With Open Arms: Creating a Supportive School Community for Kids with Social Challenges
Mark, the beautiful boy with Asperger Syndrome (AS) whose fascination with dinosaurs makes him sound like an expert far older than his six years, has meltdowns at school several times a week. Emily, a 10th-grader with AS, becomes animated every time she talks about the book series Twilight and its recent film adaptation. But she seems oblivious to the bored nods of peers who try to avoid getting “trapped” in conversation with her. And Luke, the mathematical genius with AS, reluctantly has to tear himself away from his calculus book every time his resource teacher forces him to converse with those around him. On the one hand, the adults who care for these children with autism spectrum disorders stand in awe and appreciation of their gifts and talents. On the other, they worry that the peers in the world in which they spend much of their time—school—never see past their odd behaviors. Indeed, these misunderstood children are ignored at best, and more often than not are the objects of ridicule and bullying. Peer education and Circle of Friends can be important steps in establishing a positive social environment for children with social challenges.
In my practice as a special education teacher in a public school inclusion program, I have found that once peers have been educated on the characteristics of these special-needs kids, they usually want to help. Initially, parents may want to protect their child’s privacy by not pointing out the fact that he or she is different. After all, their strengths are obvious; can’t everyone appreciate their child they way they do? Sadly, this is usually not the case with peers who shun anyone who doesn’t fit the usual mold. Without peer awareness, the students who need the most social interaction practice often end up getting the least.
If you have a child you think could benefit from peer education, here are some tips:
- Try to get your child’s individualized education program (IEP) manager on board. He/she would probably be willing, but just hasn’t thought about it. Parents can also volunteer to read a book to the class and answer questions.
- If you are staff member, always get permission from the parents first before beginning a peer education lesson.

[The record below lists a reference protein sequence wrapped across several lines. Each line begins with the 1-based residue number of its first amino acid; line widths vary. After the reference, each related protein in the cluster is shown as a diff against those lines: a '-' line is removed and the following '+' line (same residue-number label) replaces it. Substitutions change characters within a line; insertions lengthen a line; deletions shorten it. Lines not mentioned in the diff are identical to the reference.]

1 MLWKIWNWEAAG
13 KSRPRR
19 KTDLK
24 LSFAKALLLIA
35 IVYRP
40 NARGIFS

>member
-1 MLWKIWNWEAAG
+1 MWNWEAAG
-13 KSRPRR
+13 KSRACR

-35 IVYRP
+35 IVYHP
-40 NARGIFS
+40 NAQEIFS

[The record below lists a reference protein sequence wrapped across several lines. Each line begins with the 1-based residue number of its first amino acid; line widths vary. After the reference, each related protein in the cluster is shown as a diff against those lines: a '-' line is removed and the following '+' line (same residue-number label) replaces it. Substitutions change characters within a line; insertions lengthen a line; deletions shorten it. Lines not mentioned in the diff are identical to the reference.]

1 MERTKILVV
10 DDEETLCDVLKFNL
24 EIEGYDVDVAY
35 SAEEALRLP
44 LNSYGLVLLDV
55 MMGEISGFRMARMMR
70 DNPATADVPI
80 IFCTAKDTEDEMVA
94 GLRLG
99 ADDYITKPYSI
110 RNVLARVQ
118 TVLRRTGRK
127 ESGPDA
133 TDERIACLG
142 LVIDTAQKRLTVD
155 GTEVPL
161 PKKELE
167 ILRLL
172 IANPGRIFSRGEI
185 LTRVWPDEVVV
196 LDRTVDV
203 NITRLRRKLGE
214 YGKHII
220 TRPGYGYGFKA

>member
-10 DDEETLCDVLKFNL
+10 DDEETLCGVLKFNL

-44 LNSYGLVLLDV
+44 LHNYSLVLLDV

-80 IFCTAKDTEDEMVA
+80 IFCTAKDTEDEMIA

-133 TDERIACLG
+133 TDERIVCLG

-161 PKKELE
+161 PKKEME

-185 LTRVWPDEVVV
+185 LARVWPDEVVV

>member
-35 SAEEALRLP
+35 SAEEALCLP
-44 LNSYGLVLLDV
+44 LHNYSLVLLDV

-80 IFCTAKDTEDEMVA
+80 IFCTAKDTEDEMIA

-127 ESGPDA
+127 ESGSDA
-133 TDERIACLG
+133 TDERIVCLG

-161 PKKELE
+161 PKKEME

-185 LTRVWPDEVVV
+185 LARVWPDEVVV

- Start the lesson by pointing out that everyone has strengths and challenges. Have all children share some of their own.
- Then use one of the many wonderful juvenile resources available to you. Some of these titles include: This is Asperger Syndrome by Elisa Gagnon and Brenda Smith Myles, Jackson Whole Wyoming by Joan Clark, In His Shoes by Joanna L. Keating-Velasco and Amazingly Alphie by Roz Espin. There are many more; just choose an age-appropriate book depending on the peer group with whom you’re working.
- Share the book, and then follow up with a question-and-answer period.
- Allow children to brainstorm ways they can positively interact with the child with social challenges, and give them safe avenues to report bullying.
Circle of Friends
In our school, after peer education, we have found it beneficial to then form peer mentor groups of 8-10 students called a Circle of Friends. A Circle of Friends is a group of peers willing to interact on a daily basis with a child with social challenges. Basic guidelines for a Circle of Friends include:
- Choose peer mentors who are in the same classes/activities as the child, ride the bus with him or her, or have the same lunch period.
- Choose peers of both sexes.
- If possible, find one or two peers who have similar areas of interest.
- Have regular meetings. There are two kinds of meetings with two separate purposes: Meetings with the child who has AS are for socializing. Meetings without the child are to get feedback from the peer mentors and teach them how to interact appropriately with the child.
- Teach and practice conversation skills with all of the children.
- Start a book club, which is a great activity for the peer mentors to learn more about students with special needs.
One may think peer education and Circle of Friends are just extra tasks for already overworked adults to add to their “to do” list, but they should look at it this way. They can spend time proactively creating an accepting environment where children who are different have the opportunity to interact with peers throughout the day, or spend time cleaning up “messes” and denying these children the opportunity to develop the skills they will need to become productive adults. Either way, time is spent. And that aside, what could be more rewarding than to see a child with autism looking forward to coming to school, sitting in the cafeteria eating lunch at a table with other students, or even having a conversation by a locker, just like anyone else?
Reprinted with the permission of the Autism Society.
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